Escher style Geometry Art fromchild geometry students of J. R. Masterman's 9th grade geometry class of Philadelphia, Pennsylvania

Escher-style tessellation of butterflies
tessellation art sample


Notice the clever use of a background fabric to make the tracing paper come to life. Also notice that Jessica used strong outlines (borders) and base color differences so that we can easily see where one butterfly "tile" ends and the next begins. These careful touches make a tessellation pleasing to the audience's eyes.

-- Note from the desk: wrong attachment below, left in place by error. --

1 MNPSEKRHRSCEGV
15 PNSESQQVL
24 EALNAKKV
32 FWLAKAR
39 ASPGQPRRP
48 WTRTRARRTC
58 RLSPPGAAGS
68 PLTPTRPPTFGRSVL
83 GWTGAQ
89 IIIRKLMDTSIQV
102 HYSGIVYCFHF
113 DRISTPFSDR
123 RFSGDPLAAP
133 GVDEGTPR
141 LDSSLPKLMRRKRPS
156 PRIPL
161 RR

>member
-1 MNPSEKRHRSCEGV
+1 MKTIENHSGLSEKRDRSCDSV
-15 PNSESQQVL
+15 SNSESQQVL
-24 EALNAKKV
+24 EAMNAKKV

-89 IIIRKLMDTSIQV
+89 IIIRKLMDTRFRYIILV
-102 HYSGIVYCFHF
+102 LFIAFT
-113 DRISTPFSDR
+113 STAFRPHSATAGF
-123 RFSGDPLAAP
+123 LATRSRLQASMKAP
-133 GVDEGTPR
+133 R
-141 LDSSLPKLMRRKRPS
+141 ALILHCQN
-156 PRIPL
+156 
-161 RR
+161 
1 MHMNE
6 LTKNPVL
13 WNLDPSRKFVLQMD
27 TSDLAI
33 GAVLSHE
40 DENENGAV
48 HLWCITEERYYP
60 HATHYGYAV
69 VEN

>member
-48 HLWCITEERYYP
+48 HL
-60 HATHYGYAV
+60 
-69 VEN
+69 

This is "translation (slide)" style tessellation art.

That means the basic shapes repeat only by moving in a straight line from one place to another. There is no rotation like a pinwheel nor reflection like a mirror image.

A large percentage of first-time tessellations are done this way. It's easier to visualize than spins or mirror images, and the results can be impressive. Would you like to try making one? Here's a translation tessellation lesson for you to make your own with tracing paper. All you'll need is some vellum or tracing paper like Jessica used, some pencils, and a dark wide pen.